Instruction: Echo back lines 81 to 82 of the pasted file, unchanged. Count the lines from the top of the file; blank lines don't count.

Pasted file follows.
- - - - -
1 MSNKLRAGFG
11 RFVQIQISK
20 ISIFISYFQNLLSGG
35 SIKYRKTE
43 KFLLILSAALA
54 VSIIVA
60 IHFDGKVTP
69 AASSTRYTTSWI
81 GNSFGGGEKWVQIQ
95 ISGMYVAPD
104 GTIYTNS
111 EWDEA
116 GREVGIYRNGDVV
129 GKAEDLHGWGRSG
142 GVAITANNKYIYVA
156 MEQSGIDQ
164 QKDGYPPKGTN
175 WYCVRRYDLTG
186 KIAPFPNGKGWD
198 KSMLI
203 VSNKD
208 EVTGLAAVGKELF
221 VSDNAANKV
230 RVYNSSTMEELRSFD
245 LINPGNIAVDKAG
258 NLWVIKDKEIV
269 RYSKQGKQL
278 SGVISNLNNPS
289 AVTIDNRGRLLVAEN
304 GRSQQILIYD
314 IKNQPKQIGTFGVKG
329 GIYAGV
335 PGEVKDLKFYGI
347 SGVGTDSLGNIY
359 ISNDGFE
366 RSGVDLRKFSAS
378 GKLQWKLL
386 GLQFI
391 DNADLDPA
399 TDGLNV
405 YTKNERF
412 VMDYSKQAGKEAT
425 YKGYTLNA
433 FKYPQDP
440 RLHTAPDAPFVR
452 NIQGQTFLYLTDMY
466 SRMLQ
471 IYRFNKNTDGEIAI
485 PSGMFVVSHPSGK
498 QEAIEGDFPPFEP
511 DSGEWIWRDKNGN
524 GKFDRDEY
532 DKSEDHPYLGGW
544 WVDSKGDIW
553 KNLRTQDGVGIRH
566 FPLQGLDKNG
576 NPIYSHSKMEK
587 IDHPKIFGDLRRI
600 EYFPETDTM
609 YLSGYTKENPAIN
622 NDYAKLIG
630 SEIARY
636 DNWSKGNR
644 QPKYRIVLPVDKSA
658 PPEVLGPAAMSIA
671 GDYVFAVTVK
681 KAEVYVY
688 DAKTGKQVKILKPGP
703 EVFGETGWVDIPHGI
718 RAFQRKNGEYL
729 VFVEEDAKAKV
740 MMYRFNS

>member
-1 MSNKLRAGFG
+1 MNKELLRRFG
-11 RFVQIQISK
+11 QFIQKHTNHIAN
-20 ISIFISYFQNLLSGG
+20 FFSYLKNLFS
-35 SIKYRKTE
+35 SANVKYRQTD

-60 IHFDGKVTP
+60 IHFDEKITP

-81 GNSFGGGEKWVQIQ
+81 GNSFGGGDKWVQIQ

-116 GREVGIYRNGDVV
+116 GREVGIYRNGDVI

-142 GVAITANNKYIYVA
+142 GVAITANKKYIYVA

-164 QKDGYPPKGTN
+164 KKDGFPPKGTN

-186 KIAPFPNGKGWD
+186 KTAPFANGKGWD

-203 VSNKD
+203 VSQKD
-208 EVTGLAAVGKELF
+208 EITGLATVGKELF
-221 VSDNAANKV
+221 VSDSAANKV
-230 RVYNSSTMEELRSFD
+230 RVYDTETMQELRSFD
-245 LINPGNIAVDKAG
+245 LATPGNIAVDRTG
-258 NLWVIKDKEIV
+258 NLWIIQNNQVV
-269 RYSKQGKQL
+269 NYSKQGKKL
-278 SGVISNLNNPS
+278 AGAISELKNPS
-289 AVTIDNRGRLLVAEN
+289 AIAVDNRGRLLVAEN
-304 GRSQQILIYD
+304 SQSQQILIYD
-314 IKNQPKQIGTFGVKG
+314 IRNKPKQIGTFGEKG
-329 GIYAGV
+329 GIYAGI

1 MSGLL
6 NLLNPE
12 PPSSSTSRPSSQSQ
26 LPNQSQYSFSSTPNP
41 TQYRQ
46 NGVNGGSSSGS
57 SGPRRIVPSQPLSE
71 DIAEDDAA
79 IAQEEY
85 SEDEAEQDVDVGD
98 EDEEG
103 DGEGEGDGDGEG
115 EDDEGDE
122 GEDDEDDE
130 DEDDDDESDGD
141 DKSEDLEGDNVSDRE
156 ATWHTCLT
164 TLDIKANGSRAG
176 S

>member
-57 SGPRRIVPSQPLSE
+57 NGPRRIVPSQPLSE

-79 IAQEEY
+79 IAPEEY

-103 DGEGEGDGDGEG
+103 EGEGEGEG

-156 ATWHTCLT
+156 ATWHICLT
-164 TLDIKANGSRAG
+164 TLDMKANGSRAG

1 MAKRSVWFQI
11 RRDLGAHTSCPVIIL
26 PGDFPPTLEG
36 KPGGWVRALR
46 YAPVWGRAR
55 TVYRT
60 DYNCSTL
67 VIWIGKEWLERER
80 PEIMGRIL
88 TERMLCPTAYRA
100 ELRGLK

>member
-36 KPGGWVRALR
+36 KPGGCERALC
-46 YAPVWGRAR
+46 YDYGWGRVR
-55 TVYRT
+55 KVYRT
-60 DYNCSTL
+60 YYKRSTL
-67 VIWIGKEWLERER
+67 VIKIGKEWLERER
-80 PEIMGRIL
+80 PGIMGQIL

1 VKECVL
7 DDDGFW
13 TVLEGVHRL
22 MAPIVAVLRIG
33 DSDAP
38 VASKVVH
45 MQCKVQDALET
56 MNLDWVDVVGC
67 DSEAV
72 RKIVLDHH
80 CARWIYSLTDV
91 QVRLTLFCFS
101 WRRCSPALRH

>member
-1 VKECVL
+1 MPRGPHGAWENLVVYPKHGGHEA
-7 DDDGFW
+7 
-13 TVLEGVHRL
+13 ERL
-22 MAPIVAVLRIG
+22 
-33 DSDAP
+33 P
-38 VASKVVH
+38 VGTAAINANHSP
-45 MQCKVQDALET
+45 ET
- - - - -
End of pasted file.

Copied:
+35 SANVKYRQTD

-60 IHFDGKVTP